From time to time I hear the term Orange Booker used, disparagingly, to suggest that some Liberal Democrats are right-wing, Thatcherite or somehow outside the social liberal tradition. With an Orange Booker standing for the leadership, I thought I would go back to the Orange Book to see if the slur fits.
In Part 1, I deal with Chapter 2: Liberalism and Localism by Edward Davey.
Off the page leaps the following: "... To win the case for Liberal localism, we must, for example, show that social justice will not be harmed, but actually enhanced." And nowhere in the chapter is the opposite sentiment expressed. Perhaps I missed it.
What we do find is an analysis of the centralising tendency of the desire for equal provision of public services. "The progressive centralists fear the re-emergence of significant inequity if Whitehall hands over power to local councils, and they believe the battle to end remaining inequality would effectively be lost. ... Misguided fears of 'two tier' services and of 'postcode lotteries' drives much of this critique."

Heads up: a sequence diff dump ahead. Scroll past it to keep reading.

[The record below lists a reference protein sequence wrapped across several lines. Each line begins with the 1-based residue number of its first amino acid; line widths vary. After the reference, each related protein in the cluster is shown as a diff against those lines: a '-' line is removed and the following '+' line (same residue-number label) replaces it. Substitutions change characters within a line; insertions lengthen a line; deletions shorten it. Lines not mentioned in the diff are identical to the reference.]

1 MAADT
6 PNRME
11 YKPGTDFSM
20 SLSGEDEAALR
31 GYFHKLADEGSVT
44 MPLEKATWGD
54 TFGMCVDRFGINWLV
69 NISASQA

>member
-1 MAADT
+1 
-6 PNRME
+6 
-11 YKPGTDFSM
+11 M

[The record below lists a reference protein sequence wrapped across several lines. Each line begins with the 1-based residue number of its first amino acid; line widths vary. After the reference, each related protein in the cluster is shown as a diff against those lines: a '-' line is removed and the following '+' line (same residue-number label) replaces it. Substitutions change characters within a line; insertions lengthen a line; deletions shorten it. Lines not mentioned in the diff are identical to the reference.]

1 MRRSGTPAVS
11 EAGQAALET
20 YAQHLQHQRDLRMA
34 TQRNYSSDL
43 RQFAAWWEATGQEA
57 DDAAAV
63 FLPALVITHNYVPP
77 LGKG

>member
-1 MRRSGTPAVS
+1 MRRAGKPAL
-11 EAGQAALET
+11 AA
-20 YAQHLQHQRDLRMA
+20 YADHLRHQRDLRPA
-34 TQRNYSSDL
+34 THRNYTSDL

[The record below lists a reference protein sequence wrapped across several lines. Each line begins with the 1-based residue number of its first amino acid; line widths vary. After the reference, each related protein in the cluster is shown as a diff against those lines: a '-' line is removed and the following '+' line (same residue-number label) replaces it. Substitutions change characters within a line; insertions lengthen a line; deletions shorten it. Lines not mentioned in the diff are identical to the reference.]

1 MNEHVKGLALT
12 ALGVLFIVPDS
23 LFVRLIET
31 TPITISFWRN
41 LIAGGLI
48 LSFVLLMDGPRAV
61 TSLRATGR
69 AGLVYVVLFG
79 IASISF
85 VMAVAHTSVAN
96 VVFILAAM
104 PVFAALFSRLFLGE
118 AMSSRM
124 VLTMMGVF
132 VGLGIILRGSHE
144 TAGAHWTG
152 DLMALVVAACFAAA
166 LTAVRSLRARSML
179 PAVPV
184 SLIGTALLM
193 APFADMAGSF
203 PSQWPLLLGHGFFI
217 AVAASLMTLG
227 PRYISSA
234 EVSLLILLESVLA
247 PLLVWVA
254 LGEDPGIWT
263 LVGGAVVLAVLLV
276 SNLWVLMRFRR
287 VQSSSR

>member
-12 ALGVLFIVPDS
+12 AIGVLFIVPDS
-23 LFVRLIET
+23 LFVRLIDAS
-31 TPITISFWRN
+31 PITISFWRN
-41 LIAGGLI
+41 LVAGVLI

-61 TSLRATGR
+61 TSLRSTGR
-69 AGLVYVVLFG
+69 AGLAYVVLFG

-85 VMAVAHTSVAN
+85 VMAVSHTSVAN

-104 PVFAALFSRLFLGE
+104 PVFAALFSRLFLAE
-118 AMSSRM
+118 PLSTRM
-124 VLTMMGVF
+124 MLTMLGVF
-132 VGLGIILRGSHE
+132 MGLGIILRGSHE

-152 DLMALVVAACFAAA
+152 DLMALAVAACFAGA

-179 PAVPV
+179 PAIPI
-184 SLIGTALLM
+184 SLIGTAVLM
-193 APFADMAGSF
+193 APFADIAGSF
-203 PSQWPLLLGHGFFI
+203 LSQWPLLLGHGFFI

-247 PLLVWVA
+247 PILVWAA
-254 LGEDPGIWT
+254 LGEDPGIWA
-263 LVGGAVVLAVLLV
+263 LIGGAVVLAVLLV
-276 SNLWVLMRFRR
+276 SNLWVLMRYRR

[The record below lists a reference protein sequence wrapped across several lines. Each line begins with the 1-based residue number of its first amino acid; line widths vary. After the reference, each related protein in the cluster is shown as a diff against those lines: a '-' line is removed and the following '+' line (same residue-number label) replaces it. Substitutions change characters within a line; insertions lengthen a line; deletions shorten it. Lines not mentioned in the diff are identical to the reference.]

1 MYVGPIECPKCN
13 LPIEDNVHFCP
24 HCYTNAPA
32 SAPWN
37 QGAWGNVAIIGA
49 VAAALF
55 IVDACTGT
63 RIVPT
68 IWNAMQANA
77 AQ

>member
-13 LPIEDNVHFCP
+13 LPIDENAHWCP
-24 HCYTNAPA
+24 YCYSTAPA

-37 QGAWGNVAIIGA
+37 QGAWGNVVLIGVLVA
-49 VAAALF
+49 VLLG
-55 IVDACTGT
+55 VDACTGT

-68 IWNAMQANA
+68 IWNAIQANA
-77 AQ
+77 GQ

Do we accept the centralising tendency as the price of social justice? Or is there more social justice in the better outcomes all round that local control will lead to, even if they are not exactly equal from one neighbourhood to the next?
It seems to me that public services, while valuable to everybody, particularly serve to elevate the have-nots. Better services will elevate them more, and will therefore better close the gap between have-nots and haves. A socialist good if any. Perhaps the Orange Bookers are in fact dangerously left-wing? Or perhaps we can agree with the thrust of chapter 2 that better public services is more important than more equal public services.
So, in short, no justification in chapter 2 for the right-wing slur. Coming up next, chapter 3: Europe: A Liberal Future by Nick Clegg.